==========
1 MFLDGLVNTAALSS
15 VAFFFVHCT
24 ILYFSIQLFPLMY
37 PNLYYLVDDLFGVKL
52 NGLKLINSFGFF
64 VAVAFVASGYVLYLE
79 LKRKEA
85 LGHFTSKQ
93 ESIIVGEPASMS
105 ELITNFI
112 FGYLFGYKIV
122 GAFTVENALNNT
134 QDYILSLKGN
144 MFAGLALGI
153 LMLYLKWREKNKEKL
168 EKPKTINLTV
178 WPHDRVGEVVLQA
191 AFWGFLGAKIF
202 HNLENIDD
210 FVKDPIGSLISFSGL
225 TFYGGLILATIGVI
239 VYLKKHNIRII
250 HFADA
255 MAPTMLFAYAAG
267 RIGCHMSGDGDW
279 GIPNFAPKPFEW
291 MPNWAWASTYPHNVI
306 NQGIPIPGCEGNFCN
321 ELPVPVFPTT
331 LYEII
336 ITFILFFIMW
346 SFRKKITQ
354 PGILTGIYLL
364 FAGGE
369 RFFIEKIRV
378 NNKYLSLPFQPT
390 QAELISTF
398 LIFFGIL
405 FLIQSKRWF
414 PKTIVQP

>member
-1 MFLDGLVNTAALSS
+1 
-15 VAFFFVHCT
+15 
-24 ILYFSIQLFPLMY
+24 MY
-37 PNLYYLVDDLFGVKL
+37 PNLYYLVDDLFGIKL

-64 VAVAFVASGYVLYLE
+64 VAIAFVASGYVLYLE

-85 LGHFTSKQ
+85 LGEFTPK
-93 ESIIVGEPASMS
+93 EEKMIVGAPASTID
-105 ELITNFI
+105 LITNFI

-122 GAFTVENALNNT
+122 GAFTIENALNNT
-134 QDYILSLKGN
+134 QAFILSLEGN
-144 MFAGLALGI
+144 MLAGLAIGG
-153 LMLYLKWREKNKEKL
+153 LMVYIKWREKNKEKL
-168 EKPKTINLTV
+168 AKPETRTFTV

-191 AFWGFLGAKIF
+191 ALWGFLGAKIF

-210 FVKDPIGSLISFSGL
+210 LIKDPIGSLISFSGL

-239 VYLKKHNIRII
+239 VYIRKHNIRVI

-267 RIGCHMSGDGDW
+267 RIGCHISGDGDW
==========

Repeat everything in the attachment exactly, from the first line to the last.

1 MFLDGLVNTAALSS
15 VAFFFVHCT
24 ILYFSIQLFPLMY
37 PNLYYLVDDLFGVKL
52 NGLKLINSFGFF
64 VAVAFVASGYVLYLE
79 LKRKEA
85 LGHFTSKQ
93 ESIIVGEPASMS
105 ELITNFI
112 FGYLFGYKIV
122 GAFTVENALNNT
134 QDYILSLKGN
144 MFAGLALGI
153 LMLYLKWREKNKEKL
168 EKPKTINLTV
178 WPHDRVGEVVLQA
191 AFWGFLGAKIF
202 HNLENIDD
210 FVKDPIGSLISFSGL
225 TFYGGLILATIGVI
239 VYLKKHNIRII
250 HFADA
255 MAPTMLFAYAAG
267 RIGCHMSGDGDW
279 GIPNFAPKPFEW
291 MPNWAWASTYPHNVI
306 NQGIPIPGCEGNFCN
321 ELPVPVFPTT
331 LYEII
336 ITFILFFIMW
346 SFRKKITQ
354 PGILTGIYLL
364 FAGGE
369 RFFIEKIRV
378 NNKYLSLPFQPT
390 QAELISTF
398 LIFFGIL
405 FLIQSKRWF
414 PKTIVQP

>member
-1 MFLDGLVNTAALSS
+1 
-15 VAFFFVHCT
+15 
-24 ILYFSIQLFPLMY
+24 MY
-37 PNLYYLVDDLFGVKL
+37 PNLYYLVDDLFGIKL

-64 VAVAFVASGYVLYLE
+64 VAIAFVASGYVLYLE

-85 LGHFTSKQ
+85 LGEFTPK
-93 ESIIVGEPASMS
+93 EEKMIVGAPASTID
-105 ELITNFI
+105 LITNFI

-122 GAFTVENALNNT
+122 GAFTIENALNNT
-134 QDYILSLKGN
+134 QAFILSLEGN
-144 MFAGLALGI
+144 MLAGLAIGG
-153 LMLYLKWREKNKEKL
+153 LMVYIKWREKNKEKL
-168 EKPKTINLTV
+168 AKPETRTFTV

-191 AFWGFLGAKIF
+191 ALWGFLGAKIF

-210 FVKDPIGSLISFSGL
+210 LIKDPIGSLISFSGL

-239 VYLKKHNIRII
+239 VYIRKHNIRVI

-267 RIGCHMSGDGDW
+267 RIGCHISGDGDW